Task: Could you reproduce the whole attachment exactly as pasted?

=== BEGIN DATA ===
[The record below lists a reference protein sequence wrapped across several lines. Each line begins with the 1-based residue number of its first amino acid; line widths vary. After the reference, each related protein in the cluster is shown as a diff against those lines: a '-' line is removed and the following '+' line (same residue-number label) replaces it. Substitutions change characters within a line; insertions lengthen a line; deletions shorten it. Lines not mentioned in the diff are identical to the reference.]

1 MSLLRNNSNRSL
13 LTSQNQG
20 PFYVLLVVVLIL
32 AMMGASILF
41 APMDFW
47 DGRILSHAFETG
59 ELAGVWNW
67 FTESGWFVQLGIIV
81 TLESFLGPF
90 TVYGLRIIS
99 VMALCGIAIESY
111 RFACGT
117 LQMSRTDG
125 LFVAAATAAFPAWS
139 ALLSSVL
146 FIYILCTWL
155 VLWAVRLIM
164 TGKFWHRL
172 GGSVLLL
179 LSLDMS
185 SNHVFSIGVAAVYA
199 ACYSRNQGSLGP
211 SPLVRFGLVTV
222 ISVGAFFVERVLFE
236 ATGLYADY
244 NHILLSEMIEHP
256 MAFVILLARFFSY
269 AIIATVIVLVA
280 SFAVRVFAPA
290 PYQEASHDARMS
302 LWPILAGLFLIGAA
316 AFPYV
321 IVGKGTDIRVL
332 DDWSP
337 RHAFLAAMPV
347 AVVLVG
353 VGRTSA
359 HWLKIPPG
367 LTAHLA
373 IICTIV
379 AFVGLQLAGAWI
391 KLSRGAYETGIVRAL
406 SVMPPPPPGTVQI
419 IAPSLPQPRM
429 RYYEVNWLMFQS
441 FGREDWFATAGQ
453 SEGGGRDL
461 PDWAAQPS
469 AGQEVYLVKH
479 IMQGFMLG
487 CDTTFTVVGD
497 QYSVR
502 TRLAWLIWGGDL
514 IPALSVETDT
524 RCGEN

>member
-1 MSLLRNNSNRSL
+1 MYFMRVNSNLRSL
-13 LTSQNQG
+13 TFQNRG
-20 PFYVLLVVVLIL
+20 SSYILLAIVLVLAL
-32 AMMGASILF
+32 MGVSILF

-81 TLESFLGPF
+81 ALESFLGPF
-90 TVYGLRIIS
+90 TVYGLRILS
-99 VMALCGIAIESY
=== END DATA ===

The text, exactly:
[The record below lists a reference protein sequence wrapped across several lines. Each line begins with the 1-based residue number of its first amino acid; line widths vary. After the reference, each related protein in the cluster is shown as a diff against those lines: a '-' line is removed and the following '+' line (same residue-number label) replaces it. Substitutions change characters within a line; insertions lengthen a line; deletions shorten it. Lines not mentioned in the diff are identical to the reference.]

1 MSLLRNNSNRSL
13 LTSQNQG
20 PFYVLLVVVLIL
32 AMMGASILF
41 APMDFW
47 DGRILSHAFETG
59 ELAGVWNW
67 FTESGWFVQLGIIV
81 TLESFLGPF
90 TVYGLRIIS
99 VMALCGIAIESY
111 RFACGT
117 LQMSRTDG
125 LFVAAATAAFPAWS
139 ALLSSVL
146 FIYILCTWL
155 VLWAVRLIM
164 TGKFWHRL
172 GGSVLLL
179 LSLDMS
185 SNHVFSIGVAAVYA
199 ACYSRNQGSLGP
211 SPLVRFGLVTV
222 ISVGAFFVERVLFE
236 ATGLYADY
244 NHILLSEMIEHP
256 MAFVILLARFFSY
269 AIIATVIVLVA
280 SFAVRVFAPA
290 PYQEASHDARMS
302 LWPILAGLFLIGAA
316 AFPYV
321 IVGKGTDIRVL
332 DDWSP
337 RHAFLAAMPV
347 AVVLVG
353 VGRTSA
359 HWLKIPPG
367 LTAHLA
373 IICTIV
379 AFVGLQLAGAWI
391 KLSRGAYETGIVRAL
406 SVMPPPPPGTVQI
419 IAPSLPQPRM
429 RYYEVNWLMFQS
441 FGREDWFATAGQ
453 SEGGGRDL
461 PDWAAQPS
469 AGQEVYLVKH
479 IMQGFMLG
487 CDTTFTVVGD
497 QYSVR
502 TRLAWLIWGGDL
514 IPALSVETDT
524 RCGEN

>member
-1 MSLLRNNSNRSL
+1 MYFMRVNSNLRSL
-13 LTSQNQG
+13 TFQNRG
-20 PFYVLLVVVLIL
+20 SSYILLAIVLVLAL
-32 AMMGASILF
+32 MGVSILF

-81 TLESFLGPF
+81 ALESFLGPF
-90 TVYGLRIIS
+90 TVYGLRILS
-99 VMALCGIAIESY